"I also thought I was black," writes Ayers only half-jokingly in his 2001 memoir, Fugitive Days. He read all the authors Obama did -- James Baldwin, Leroi Jones, Richard Wright, Malcolm X. As proof of his righteousness, Ayers named his first son "Malik" after the newly Islamic Malcolm X and the second son "Zayd" after Zayd Shakur, a Black Panther killed in a shootout that claimed the life of a New Jersey State Trooper. Just as Obama resisted "the pure and heady breeze of privilege" to which he was exposed as a child, Ayers too resisted "white skin privilege" or at least tried to.
Tellingly, Ayers, like Obama, began his career as a self-described "community organizer," Ayers in inner-city Cleveland, Obama in inner-city Chicago. In Chicago, Ayers also found a strategic ally in Jeremiah Wright, a man he called a "distinguished theologian and major intellectual," meaning that Wright too spelled "Amerikkka" with three Ks. In short, Ayers was fully capable of crawling inside Obama's head and relating in superior prose what Obama calls, only half-ironically, a "rage at the white world [that] needed no object."
In Fugitive Days, "rage" rules. Ayers tells of how his "rage got started" and how it evolved into an "uncontrollable rage -- fierce frenzy of fire and lava." In fact, both Ayers and Obama speak of "rage" the way that Eskimos do of snow -- in so many varieties, so often, that they feel the need to qualify it, as Obama does when he speaks of "impressive rage," "suppressed rage" or "coil of rage."
This rage leads Ayers to a sentiment with which Obama was altogether familiar. Ayers writes, "I felt the warrior rising up inside of me -- audacity and courage, righteousness, of course, and more audacity." Ayers had likely pulled the concept of "audacity" from the same source Jeremiah Wright did, Martin Luther King. Something apparently got lost in translation.
Ayers may have outgrown his affection for violence by the time he and Obama hooked up, but his attraction to radical politics smoldered on. Like so many on the hard left, he supported those politics with whatever historical invention he could get away with. "If there is no God," said Jean Paul Sartre in his famous paraphrase of Dostoevsky's Ivan Karamazov, "everything is permitted." Ayers admits as much. "The old gods failed and the old truths left the world." Ayers observes. "Clear conclusions were mainly delusional, a luxury of religious fanatics and fools."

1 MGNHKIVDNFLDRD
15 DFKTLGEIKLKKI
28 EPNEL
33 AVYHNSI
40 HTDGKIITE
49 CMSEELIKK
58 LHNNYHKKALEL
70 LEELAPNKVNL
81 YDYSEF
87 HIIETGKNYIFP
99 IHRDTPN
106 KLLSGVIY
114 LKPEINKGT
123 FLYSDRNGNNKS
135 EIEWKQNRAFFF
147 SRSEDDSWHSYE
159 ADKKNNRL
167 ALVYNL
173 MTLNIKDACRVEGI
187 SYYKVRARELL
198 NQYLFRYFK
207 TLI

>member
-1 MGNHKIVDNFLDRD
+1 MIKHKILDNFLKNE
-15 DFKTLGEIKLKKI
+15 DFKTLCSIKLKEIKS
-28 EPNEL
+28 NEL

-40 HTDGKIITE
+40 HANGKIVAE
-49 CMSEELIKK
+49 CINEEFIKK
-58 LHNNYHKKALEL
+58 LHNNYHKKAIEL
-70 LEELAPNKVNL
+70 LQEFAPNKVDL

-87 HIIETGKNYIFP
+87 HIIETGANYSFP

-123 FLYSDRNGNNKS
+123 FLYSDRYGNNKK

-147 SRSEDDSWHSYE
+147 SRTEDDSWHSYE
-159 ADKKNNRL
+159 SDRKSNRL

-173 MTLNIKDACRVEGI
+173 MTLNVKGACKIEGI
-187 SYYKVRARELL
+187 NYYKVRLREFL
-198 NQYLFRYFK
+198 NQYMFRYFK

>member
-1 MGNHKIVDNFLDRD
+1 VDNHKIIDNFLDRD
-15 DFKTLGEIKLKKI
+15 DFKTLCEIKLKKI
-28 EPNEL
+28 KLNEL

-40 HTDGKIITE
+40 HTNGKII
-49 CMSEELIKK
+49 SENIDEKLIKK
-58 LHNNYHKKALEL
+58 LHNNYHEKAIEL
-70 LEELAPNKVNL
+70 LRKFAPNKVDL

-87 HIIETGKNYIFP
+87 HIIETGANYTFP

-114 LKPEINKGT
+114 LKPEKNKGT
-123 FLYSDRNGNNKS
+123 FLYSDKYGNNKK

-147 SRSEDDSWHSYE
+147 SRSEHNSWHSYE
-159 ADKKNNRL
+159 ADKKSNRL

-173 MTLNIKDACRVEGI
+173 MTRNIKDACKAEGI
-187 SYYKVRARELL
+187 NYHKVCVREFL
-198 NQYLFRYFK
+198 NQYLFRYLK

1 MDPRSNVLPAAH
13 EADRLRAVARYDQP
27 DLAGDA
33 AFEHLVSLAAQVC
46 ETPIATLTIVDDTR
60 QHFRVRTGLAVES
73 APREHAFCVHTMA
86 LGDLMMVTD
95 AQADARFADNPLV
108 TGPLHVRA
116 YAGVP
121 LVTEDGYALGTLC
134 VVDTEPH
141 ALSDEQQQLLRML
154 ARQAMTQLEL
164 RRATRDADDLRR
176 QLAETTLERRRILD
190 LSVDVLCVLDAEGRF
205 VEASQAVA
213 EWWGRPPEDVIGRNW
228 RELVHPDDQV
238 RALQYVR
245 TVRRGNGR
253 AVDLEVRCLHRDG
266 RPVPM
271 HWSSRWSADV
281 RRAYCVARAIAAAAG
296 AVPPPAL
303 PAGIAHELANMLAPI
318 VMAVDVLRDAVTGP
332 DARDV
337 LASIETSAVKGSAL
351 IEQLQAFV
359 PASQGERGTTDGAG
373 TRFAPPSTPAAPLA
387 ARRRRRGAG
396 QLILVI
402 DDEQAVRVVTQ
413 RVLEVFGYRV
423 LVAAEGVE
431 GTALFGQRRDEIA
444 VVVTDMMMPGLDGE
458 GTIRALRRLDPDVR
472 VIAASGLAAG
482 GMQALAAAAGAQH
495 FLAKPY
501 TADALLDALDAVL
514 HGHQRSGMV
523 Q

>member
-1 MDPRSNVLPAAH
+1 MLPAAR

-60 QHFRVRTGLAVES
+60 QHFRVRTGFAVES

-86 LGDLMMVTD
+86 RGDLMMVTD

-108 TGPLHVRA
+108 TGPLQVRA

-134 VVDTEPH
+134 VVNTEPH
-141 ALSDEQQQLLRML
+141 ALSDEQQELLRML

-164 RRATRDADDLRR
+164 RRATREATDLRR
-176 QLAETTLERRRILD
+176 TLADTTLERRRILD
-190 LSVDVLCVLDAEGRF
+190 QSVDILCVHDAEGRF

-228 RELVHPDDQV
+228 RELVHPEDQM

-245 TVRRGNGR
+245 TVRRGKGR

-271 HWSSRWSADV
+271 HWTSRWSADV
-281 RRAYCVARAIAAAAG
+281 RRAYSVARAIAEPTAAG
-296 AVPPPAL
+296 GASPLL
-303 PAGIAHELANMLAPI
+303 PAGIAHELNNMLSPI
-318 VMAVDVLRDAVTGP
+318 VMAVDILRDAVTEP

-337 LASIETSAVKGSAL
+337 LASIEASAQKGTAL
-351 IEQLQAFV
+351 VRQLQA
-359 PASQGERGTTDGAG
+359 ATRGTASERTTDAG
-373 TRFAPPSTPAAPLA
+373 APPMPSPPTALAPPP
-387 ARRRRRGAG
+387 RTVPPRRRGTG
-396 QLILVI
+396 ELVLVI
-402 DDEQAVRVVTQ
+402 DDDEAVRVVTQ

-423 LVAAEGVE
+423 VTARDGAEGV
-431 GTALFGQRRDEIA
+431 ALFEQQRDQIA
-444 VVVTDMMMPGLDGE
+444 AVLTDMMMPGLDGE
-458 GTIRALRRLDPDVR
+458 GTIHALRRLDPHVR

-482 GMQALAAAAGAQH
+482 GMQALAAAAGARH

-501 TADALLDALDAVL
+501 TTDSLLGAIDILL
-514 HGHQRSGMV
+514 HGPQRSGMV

The respective memoirs of Ayers and Obama follow the kind of rules one would expect from someone indifferent to truth. Ayers describes his as "a memory book," one that deliberately blurs facts and changes identities and makes no claims at history. Obama says much the same. In Dreams, some characters are composites. Names have been changed. Events occur out of precise chronology
Like Maraniss, Obama-friendly biographer David Remnick
cuts Obama a lot of his slack for his many twists of the truth. What makes Dreams "exceptional," he observes, is "not that Obama allows himself these freedoms, but, rather, that he cops to them right away." Not that exceptional. Ayers copped to these freedoms right away too. He asks of his own memoir, "Is this then the truth?" He answers, "Not exactly. Although it feels entirely honest to me."
Maraniss's book promises to be the first of two volumes. For all of his good work to date, until he can bring himself to address the obvious question of authorship, he will be casting only the dimmest light on history's greatest presidential mystery.